7 Ways To Deal With Late Payments As A Freelancer

It’s the bane of freelancing existence – getting paid late. Late payments aren’t just some nuisance freelancers like to complain about – they can be a significant financial risk. At best, dealing with it wastes valuable time that you can spend either on work or enjoying your life. At worst, late payments mean that you’re unable to pay essential bills.

In this article, we’re going to let you know a few ideal ways to deal with late payments.

So it is up to you and the client to find a reasonable timeframe that works for both of you. If you can’t negotiate that with a client, there are a couple of ways to make long term payments hurt less.

1. Prevention is better than solving
Preventing a problem is oftentimes better than trying to solve it once it has already occurred. This is also true when dealing with late payments. The best way to do this is by setting up a good contract.

Getting money upfront, once you have completed your work or having milestones across the project if it’s longer, are all sensible decisions. It might take some work to see which works best for you and to convince your clients, but it’s well worth it.

Secondly, make sure that you don’t shoot yourself in the foot. A common mistake with freelance writers is to have a clause that says you get paid when your work is published. But imagine you submitted an article six months ago and the client is just now including it in their newsletter – that’s neither your fault nor is it your job to place your content. Be wary of those tricks.

2. Try to negotiate a reasonable timeframe (e.g. 7 calendar days)
Explain to your client why a timeframe of one month doesn’t work for you and what your concerns might be. Believe it or not, there are times when clients just include the 30 days in the contract because that’s how they’ve always done business with other companies. But you can often convince them to change that. Seven days are a reasonable time you can aim for.

3. Have an up-front or step-by-step fee
One of the ways to minimize the losses of long term payments is to split up the amount of money your client has to pay you. There are generally two ways to do this. The first one is establishing a lump sum up-front – as soon as you start working on the project you get 20 to 50 percent of the payment immediately. Depending on whether or not the client trusts you, that can be a good way to handle the situation.

Another strategy a lot of freelancers love is splitting up the project in different steps. Let’s say you’re writing a ten page tutorial for a software product. The first step might be the general structure and a few sentences for each chapter. The second could be the initial draft, the third the finished product. If you make sure to get a third of your payment for each step, long-term payments will be easier to manage.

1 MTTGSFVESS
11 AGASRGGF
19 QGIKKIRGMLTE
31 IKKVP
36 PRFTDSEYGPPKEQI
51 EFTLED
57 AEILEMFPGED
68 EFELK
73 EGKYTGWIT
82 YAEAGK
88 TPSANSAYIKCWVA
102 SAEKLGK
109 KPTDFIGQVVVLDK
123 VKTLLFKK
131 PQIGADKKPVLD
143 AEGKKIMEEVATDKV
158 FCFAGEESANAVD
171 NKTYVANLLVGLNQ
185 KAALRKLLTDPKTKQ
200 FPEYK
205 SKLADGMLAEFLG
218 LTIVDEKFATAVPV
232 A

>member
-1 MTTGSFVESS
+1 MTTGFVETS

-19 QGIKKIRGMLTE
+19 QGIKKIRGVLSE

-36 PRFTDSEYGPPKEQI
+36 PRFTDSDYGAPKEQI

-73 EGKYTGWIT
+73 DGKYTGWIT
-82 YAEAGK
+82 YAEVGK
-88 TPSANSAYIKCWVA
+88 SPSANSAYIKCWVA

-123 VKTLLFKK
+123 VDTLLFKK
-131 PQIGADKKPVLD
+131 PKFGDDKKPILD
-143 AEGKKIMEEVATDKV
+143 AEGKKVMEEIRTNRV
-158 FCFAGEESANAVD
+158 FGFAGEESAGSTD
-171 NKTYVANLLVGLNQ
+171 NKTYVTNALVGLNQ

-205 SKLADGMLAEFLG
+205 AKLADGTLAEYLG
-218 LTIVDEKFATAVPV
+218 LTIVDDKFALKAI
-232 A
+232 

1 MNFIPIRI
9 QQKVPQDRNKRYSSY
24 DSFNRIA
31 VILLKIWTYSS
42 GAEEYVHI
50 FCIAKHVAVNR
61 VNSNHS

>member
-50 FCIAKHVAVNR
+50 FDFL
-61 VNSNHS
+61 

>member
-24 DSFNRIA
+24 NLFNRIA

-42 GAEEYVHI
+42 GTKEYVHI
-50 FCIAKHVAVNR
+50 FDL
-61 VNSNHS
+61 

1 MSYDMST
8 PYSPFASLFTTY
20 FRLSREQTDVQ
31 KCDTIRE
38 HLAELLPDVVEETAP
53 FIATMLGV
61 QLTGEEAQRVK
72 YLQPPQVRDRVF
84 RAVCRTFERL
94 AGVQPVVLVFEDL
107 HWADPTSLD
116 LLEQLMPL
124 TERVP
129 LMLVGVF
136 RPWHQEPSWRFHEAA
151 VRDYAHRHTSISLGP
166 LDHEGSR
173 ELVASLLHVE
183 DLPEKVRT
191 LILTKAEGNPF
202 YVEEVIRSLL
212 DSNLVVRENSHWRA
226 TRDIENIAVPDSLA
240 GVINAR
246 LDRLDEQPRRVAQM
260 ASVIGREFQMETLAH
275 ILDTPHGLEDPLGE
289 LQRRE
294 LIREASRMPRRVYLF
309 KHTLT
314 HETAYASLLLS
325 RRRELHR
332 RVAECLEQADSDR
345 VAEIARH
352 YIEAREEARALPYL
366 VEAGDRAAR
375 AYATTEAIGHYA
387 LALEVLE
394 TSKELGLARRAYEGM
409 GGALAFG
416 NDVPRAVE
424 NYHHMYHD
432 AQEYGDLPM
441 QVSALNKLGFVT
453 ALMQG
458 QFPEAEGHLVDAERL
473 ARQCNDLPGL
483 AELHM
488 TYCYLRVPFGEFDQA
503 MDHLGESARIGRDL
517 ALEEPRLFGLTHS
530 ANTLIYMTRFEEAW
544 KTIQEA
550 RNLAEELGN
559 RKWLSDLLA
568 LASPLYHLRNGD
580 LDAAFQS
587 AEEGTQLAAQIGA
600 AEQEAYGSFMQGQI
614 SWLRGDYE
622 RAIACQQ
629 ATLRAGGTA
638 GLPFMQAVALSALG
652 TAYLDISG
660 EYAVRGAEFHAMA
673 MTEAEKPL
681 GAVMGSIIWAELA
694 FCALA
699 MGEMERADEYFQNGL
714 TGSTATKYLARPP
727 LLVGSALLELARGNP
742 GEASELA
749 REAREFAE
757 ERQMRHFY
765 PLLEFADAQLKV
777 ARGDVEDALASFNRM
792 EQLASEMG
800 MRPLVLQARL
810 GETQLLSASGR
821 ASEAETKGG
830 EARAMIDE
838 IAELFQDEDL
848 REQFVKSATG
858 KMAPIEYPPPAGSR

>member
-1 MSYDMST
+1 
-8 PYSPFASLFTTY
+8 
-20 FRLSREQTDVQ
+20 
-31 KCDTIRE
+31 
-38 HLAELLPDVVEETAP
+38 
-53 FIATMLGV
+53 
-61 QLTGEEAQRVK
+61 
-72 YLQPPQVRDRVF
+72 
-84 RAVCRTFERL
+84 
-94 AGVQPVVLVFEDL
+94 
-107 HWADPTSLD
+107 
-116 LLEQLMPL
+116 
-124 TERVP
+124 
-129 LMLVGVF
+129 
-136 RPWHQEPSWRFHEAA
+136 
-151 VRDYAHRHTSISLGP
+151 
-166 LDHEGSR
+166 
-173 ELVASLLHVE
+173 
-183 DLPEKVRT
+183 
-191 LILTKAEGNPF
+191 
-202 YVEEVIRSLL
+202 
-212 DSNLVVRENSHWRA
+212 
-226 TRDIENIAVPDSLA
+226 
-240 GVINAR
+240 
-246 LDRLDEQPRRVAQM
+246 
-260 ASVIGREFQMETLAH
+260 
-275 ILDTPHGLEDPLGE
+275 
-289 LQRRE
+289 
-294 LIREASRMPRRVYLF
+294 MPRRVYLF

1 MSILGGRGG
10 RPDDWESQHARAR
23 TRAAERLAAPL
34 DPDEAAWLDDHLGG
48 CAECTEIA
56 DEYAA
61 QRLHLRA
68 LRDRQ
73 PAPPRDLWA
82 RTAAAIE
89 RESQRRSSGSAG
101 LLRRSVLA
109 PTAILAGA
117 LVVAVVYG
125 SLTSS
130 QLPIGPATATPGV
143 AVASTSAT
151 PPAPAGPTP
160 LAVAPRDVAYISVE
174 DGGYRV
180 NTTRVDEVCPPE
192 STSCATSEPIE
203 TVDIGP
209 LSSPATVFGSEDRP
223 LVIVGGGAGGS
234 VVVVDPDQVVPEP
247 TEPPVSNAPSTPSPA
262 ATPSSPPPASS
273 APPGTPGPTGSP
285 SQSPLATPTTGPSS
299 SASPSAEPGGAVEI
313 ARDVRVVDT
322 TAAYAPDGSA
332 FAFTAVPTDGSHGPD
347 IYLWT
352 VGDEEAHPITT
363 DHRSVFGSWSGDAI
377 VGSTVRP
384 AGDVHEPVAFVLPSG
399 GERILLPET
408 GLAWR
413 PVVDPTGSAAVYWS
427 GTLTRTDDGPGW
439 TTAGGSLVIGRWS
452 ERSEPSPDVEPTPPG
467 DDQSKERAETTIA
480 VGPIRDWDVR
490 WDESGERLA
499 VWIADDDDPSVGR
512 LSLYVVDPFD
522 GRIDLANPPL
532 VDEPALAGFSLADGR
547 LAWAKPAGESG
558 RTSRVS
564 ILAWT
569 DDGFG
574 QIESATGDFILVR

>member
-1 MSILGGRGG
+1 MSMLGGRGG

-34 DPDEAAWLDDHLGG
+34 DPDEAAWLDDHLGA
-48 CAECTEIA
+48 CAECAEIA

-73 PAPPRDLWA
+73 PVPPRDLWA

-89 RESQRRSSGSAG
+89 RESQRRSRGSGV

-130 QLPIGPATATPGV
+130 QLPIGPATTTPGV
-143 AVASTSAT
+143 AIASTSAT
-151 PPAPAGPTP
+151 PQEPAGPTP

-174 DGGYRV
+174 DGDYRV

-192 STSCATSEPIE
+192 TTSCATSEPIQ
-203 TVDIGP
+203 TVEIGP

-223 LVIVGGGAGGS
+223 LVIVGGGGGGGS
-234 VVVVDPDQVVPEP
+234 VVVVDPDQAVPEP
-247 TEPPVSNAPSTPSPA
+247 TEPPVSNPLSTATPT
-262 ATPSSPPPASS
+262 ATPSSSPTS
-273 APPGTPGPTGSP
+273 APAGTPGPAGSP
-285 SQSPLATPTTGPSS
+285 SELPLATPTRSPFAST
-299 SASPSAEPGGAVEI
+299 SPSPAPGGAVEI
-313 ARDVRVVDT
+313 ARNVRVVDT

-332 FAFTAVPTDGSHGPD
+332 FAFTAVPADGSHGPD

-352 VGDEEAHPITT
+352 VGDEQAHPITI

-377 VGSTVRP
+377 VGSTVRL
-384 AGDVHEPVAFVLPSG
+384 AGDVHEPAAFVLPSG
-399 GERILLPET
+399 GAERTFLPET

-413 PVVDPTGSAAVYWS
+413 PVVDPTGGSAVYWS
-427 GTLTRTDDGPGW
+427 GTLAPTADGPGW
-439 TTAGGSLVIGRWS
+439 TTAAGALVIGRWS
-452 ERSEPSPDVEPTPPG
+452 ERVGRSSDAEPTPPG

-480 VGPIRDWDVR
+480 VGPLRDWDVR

4. Request full payment upon delivery
To avoid any confusion about when you’re getting paid, you should always establish what “finishing the project” actually means. As a rule of thumb, always go for full payment upon delivery. Going back to the example of building a website, you’re done as soon as your part of the job is ready.

If the client wants to engage writers to fill it with content or do an internal test run for a couple of weeks, they’re free to do it. But you’ve done your job and are entitled to your money.

5. Have a late payment fee
If nothing else helps, late fees can be a good incentive for a client to pay on time. You might want to give people the benefit of the doubt by establishing some wiggle room. In your contract, that might look something like this: “Should the payment not be received in three days after the initially established date, a late fee of X is due.”

6. Always have a safety cushion
Sometimes, clients won’t budge, regardless of late payment fees or any other precautions you might have set in place. In that case, you have to ask yourself the following question: “What is this client worth to me?” If this is a client you’ve had a long business relationship with or the project is especially lucrative, you might want to swallow down and still take the terms.

But if that’s not the case, don’t be afraid to say no (here is how to do it the right way) – that’s a lesson many freelancers have had to learn the hard way.

7. Send payment reminders
Sometimes, clients won’t budge, regardless of late payment fees or any other precautions you might have set in place. In that case, it’s time for you to follow up with payment reminders to your client until you receive your payment.

At the end of the day, you should be able to communicate effectively with your client on your payment schedules and try to avoid late payments. We hope that this article has helped you out in your freelancing journey.

If you’re still not sure where to start your freelancing journey, why not check out Rtist? We have one of the biggest creative talent communities in Malaysia that matches you with your clients.

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© 2019 Zeroo Sdn. Bhd. All Rights Reserved.